09/06/2022English Heritage launch Roman Face Pot Gallery
- Users can create their own digital pottery masterpiece and learn about how Roman face pots were made and (possibly) used
- Project built in collaboration with Luke Edward Hall, the artist and designer behind the cover of English Heritage’s 2022 Members’ Handbook
English Heritage have today (9 June) launched the Roman Face Pot Gallery, where users can create their own digital pottery masterpiece and learn about what these curious ceramic pieces might have meant to people living in Roman Britain.
Produced as part of the charity’s celebration of 1900 years since the creation of Hadrian’s Wall, the gallery has been developed in collaboration with Luke Edward Hall – the interior designer, artist and columnist whose colourful designs feature on the cover of English Heritage’s 2022 Members’ Handbook. Luke's illustrations appear across the face pot gallery, shaped by his love of storytelling and drawing inspiration from Roman Britain – in particular, from Hadrian’s Wall.
Face pots were widely used across the western provinces of Roman Britain and are some of the most striking artefacts we have to evidence everyday life under Roman rule. Modelled by hand on pottery wheels, these pots ranged from ultra-simple faces applied to the front and sides of functional containers, to very carefully modelled vessels representing life-like human heads with elaborate hair styles.
Despite their wide use, archaeologists aren’t entirely certain about the function or importance of Roman face pots. Potsherds have often been found at burial sites (suggesting they were used as cremation urns) and shrines (indicating a religious function) but also inside Roman forts and within domestic settings (where they were likely to have been used as cooking pots or storage jars).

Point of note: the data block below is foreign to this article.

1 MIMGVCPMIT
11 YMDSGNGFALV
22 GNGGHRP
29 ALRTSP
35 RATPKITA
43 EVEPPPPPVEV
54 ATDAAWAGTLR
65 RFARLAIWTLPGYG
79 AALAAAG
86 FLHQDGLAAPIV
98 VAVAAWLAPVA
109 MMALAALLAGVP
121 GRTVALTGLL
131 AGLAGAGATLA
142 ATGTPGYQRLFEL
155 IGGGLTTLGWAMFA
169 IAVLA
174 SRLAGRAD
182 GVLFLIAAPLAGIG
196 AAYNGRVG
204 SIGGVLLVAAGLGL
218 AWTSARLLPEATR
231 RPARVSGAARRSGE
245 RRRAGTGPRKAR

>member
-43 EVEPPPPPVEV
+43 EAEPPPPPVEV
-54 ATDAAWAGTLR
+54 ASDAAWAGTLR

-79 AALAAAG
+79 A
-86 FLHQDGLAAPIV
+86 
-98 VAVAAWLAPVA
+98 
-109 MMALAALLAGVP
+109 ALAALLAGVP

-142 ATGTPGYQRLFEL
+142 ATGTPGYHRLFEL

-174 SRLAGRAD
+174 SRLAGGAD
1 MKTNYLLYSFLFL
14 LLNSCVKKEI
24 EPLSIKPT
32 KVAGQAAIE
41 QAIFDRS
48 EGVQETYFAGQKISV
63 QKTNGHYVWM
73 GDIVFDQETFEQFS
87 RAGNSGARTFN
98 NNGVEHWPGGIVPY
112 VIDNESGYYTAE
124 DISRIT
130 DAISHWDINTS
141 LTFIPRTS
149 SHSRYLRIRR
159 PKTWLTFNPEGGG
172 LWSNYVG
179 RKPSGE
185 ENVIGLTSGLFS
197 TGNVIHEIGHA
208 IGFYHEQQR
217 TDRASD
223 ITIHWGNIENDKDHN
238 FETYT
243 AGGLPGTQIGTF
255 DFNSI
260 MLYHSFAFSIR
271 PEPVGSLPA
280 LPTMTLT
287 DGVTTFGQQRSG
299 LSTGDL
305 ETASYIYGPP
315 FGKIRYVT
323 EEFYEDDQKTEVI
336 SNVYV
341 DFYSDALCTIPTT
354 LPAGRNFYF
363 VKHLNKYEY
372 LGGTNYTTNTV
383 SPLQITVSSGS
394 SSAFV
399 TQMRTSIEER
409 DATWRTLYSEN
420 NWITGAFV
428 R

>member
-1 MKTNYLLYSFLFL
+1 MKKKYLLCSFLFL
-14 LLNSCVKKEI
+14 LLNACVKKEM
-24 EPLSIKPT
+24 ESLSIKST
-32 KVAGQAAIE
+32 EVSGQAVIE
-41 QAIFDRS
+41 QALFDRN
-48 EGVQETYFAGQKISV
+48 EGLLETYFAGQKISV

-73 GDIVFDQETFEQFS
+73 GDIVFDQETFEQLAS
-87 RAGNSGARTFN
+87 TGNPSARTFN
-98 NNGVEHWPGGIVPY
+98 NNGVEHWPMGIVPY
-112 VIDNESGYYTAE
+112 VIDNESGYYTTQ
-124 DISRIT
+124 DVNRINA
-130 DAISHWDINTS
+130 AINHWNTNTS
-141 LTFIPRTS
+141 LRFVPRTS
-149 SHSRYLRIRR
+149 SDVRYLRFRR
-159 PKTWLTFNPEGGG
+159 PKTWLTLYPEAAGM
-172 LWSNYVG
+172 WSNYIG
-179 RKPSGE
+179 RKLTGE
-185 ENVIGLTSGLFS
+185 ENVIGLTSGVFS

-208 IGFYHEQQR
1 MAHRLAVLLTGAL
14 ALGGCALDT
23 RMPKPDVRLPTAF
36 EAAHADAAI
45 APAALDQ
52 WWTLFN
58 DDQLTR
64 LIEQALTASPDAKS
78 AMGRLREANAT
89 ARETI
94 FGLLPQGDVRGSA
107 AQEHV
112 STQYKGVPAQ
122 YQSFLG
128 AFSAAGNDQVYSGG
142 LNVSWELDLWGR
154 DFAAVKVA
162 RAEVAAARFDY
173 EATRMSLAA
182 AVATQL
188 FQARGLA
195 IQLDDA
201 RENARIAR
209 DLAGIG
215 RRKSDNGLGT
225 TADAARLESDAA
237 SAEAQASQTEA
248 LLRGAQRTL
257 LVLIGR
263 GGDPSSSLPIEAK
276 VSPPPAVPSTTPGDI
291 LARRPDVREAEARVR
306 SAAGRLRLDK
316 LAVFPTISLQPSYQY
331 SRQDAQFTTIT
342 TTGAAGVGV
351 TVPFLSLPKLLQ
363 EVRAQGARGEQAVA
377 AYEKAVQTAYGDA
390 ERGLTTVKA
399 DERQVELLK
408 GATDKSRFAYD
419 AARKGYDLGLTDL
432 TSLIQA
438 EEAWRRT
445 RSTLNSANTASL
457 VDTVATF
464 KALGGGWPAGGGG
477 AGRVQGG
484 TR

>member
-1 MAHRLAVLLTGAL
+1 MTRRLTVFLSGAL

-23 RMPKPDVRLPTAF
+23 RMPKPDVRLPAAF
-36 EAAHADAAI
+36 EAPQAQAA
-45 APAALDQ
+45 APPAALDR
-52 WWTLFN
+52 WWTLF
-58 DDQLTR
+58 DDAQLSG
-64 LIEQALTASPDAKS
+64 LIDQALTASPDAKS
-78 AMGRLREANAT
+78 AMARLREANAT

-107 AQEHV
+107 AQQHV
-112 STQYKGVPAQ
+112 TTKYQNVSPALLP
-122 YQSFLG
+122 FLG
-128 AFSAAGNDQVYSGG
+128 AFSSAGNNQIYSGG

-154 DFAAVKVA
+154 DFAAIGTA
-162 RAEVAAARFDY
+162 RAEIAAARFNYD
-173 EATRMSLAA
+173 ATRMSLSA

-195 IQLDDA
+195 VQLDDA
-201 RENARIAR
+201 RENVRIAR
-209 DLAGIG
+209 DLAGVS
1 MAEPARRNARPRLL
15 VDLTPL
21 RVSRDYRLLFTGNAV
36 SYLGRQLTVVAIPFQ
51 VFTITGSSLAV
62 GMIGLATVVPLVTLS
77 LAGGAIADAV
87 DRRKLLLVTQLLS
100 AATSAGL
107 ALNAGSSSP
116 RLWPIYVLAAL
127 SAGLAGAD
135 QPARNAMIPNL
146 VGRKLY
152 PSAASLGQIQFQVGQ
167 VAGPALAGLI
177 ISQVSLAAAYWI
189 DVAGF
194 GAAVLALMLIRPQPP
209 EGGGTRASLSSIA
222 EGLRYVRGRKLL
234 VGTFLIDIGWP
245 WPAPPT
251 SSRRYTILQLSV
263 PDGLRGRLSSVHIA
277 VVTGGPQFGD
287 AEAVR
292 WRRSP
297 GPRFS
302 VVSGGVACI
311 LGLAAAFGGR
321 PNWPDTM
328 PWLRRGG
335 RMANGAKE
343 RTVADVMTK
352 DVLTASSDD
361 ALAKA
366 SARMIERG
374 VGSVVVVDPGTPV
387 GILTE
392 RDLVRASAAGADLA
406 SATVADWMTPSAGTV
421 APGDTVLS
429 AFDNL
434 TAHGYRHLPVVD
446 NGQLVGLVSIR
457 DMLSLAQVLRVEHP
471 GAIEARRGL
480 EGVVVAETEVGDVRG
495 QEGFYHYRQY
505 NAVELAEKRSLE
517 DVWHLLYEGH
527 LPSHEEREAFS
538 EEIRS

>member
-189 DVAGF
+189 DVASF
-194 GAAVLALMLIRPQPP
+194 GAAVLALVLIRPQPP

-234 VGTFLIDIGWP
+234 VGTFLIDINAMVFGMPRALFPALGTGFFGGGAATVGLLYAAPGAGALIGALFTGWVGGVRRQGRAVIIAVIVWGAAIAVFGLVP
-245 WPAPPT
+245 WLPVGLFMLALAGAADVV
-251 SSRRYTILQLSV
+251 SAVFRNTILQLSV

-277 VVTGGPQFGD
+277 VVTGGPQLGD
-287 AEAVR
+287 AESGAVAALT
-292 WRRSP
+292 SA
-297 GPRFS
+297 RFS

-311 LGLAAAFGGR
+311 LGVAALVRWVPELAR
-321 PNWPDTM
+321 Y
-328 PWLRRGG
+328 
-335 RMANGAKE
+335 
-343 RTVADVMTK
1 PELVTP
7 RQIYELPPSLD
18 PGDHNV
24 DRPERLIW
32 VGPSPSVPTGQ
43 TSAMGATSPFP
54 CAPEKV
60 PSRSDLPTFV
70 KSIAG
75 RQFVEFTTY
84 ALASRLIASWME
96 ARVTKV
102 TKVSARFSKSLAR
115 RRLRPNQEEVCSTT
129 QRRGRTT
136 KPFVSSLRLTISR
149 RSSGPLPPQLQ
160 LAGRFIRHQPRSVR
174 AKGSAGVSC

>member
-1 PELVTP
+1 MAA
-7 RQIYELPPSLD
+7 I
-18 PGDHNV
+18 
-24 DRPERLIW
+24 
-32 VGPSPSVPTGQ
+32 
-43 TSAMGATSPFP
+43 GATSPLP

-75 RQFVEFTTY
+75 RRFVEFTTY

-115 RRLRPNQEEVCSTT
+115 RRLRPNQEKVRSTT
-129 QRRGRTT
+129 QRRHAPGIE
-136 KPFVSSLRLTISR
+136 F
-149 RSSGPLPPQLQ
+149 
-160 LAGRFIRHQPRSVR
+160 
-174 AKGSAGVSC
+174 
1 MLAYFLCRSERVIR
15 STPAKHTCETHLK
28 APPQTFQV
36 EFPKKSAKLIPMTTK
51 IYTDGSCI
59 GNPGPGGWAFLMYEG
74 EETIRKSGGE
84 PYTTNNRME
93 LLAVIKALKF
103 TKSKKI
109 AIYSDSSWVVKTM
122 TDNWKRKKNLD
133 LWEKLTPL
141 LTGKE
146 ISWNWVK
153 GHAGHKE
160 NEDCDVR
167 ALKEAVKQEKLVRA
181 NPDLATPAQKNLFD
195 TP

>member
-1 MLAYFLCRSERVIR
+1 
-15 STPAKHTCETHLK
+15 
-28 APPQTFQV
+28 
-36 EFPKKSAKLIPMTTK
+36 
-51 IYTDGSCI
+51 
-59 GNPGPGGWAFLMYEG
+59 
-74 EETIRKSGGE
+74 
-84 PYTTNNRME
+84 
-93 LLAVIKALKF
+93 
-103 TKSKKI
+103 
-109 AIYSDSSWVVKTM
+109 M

One of the largest and most striking face pot examples within the English Heritage collection is a distinctive jar found at Corbridge Roman Town on Hadrian’s Wall. Representing the top half of a large vessel, its wavy hair, long straight nose and prominent ears demonstrate the detail (and sometimes crude) individuality of these fascinating hand-made ceramic pieces.
Frances McIntosh, English Heritage Collections Curator for Hadrian’s Wall, said:
‘Face pots are found across Britain, but there is a real cluster on Hadrian’s Wall, particularly at Corbridge. They are not made in moulds, so each one is unique and has their own personality.
I find them so intriguing; we don’t know who the faces represent, are they deities, the emperor, the customer who commissioned the pot? For me, I love that we don’t have all the answers, as it reminds us how much we still have to learn about life in Roman Britain. Just like the Roman pots, each pot someone makes on the online gallery will be individual, and will mean something different to each maker. ’
To view the Roman Face Pot Gallery, visit https://roman-face-pots.english-heritage.org.uk/gallery
To learn more about Roman Britain, visit https://www.english-heritage.org.uk/learn/story-of-england/romans/